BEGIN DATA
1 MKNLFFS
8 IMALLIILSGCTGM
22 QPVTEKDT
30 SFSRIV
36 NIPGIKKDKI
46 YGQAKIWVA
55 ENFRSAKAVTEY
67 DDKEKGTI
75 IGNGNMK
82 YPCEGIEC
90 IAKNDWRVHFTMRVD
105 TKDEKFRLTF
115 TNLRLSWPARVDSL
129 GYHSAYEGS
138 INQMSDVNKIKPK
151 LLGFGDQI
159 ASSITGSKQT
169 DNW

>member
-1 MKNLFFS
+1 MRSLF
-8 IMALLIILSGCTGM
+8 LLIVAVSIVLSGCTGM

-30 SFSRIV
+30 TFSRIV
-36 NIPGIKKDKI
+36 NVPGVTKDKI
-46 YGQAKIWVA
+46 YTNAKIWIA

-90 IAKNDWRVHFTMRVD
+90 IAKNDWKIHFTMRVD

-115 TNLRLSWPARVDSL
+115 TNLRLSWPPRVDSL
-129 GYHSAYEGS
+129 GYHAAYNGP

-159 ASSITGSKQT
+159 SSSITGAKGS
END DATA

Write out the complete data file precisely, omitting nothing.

1 MKNLFFS
8 IMALLIILSGCTGM
22 QPVTEKDT
30 SFSRIV
36 NIPGIKKDKI
46 YGQAKIWVA
55 ENFRSAKAVTEY
67 DDKEKGTI
75 IGNGNMK
82 YPCEGIEC
90 IAKNDWRVHFTMRVD
105 TKDEKFRLTF
115 TNLRLSWPARVDSL
129 GYHSAYEGS
138 INQMSDVNKIKPK
151 LLGFGDQI
159 ASSITGSKQT
169 DNW

>member
-1 MKNLFFS
+1 MRSLF
-8 IMALLIILSGCTGM
+8 LLIVAVSIVLSGCTGM

-30 SFSRIV
+30 TFSRIV
-36 NIPGIKKDKI
+36 NVPGVTKDKI
-46 YGQAKIWVA
+46 YTNAKIWIA

-90 IAKNDWRVHFTMRVD
+90 IAKNDWKIHFTMRVD

-115 TNLRLSWPARVDSL
+115 TNLRLSWPPRVDSL
-129 GYHSAYEGS
+129 GYHAAYNGP

-159 ASSITGSKQT
+159 SSSITGAKGS